Starring Marc Singer, Faye Grant and Michael Ironside
Written by Craig Buck and Diane Frolov
Directed by Richard T. Heffron
Here, the alien Visitors rule the Earth with an iron fist, and people still somehow believe that they're "free" or that the Visitors aren't there to do horrific things. Mike Donovan (Marc Singer) and Julie Parish (Faye Grant) lead the Los Angeles rebels, striking from their hidden base. They manage to pull off a few small victories here and there. After a devastating failure to rescue people being packaged up as food for the Visitors, the group concocts a plan to expose the true, reptilian nature of the Visitors in front of a worldwide, live TV audience. Though their plan is a success, the Visitors are able to spin it as a hoax (somehow).
Soon after, the Visitors learn of the location of the rebel base, forcing the rebels to flee. They're soon joined by Ham Tyler (Michael Ironside) who tells them that there is a worldwide network of rebels, and that they should join up instead of remaining independent. They accept the invitation, while young Robin reveals that her pregnancy (hinted at in the ending of the original miniseries) is special, that the father of the child is in fact a Visitor. Attempts to abort the child nearly lead to her death.
Then a bunch of random stuff happens for about two hours before the rebels manage to discover a bacterial toxin from the blood of the hybrid child, and a plan is set in motion to rid the Earth of the Visitors forever.
"V: The Final Battle" ditches the intelligence and analogy of the original miniseries in favor of a more episodic action series. Though each episode is 90 minutes, it could easily have been split into smaller pieces, considering how often the action shifts to new locales. The rebels move their base about a half-dozen times in three episodes, and people are captured and freed by the Visitors on a regular basis. That the same scenario of capture and freedom is repeated over and over again with different characters. Other characters that are obviously spies are ignored by the other characters, and a critical defection by one of the rebels in the final episode is given all the emotional and dramatic weight as a Jim Carrey fart joke. The ultimate ending of the series also devolves into random silliness when the hybrid child suddenly displays magical superpowers.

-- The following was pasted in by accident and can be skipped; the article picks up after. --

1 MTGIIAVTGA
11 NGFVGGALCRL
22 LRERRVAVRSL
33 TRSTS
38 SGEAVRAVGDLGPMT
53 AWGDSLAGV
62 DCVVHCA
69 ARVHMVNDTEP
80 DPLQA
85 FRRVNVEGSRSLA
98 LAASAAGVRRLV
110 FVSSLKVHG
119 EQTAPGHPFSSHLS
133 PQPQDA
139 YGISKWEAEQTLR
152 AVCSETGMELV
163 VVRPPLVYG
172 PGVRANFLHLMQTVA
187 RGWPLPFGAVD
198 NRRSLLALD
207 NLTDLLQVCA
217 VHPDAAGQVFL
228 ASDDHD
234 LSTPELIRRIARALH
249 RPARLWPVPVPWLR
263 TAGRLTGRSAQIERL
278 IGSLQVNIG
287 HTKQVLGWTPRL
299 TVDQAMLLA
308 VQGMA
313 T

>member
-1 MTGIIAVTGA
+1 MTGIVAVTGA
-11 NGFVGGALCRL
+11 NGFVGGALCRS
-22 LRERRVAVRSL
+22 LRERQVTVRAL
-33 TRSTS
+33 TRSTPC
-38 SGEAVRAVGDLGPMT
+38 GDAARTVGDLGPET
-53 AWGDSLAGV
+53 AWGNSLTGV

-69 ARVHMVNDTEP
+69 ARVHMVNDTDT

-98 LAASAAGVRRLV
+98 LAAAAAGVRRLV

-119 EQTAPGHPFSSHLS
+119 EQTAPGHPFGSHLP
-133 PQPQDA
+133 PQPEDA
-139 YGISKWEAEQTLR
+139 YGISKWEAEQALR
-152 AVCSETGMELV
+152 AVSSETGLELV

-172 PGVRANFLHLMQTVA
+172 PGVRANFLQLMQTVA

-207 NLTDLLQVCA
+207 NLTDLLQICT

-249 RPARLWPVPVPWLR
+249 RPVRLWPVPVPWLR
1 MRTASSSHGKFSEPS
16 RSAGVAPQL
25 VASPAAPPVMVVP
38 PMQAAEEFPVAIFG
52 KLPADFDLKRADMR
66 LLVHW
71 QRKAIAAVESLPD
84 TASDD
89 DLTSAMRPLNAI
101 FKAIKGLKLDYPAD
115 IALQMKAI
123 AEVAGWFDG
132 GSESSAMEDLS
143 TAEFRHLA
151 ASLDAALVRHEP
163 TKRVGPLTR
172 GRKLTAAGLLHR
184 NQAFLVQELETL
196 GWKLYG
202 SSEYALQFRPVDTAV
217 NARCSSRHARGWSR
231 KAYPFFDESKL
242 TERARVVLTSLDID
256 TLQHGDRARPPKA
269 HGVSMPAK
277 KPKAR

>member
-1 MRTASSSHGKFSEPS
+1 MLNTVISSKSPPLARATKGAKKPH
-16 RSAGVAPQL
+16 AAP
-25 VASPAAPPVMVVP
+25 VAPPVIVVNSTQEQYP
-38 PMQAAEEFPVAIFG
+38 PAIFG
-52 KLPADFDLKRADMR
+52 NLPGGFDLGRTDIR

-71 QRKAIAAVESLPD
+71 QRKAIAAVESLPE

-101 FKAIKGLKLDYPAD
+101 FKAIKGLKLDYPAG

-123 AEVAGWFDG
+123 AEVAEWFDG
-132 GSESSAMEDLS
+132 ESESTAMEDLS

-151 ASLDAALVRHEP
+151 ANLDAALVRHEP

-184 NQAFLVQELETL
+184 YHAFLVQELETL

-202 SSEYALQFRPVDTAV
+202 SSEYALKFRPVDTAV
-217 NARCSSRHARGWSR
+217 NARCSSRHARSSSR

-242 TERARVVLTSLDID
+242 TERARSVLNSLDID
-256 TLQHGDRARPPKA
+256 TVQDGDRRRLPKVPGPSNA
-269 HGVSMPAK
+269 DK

Some of the creature effects are pretty rotten. The reptilian alien baby is laughably bad, as is a large creature that chases Julie down a corridor in a hallucination. The alien ship effects are worse off than the original series, as well; I suspect a lower effects budget. There are far more laser battles in this one, so that's probably where most of the money went. There are also considerably more locations, and it can be expensive trucking production from one place to another like that.
Still, the series manages to pull off some effective action sequences, and the actors have settled comfortably into their roles. It's just too bad they were handed a crap script, since the original miniseries held so much potential for a sequel. But series creator Kenneth Johnson appears to not have had much, if any, involvement in this sequel. That's unfortunate, since "The Final Battle" seems to prove that he was the one who know what he was doing here.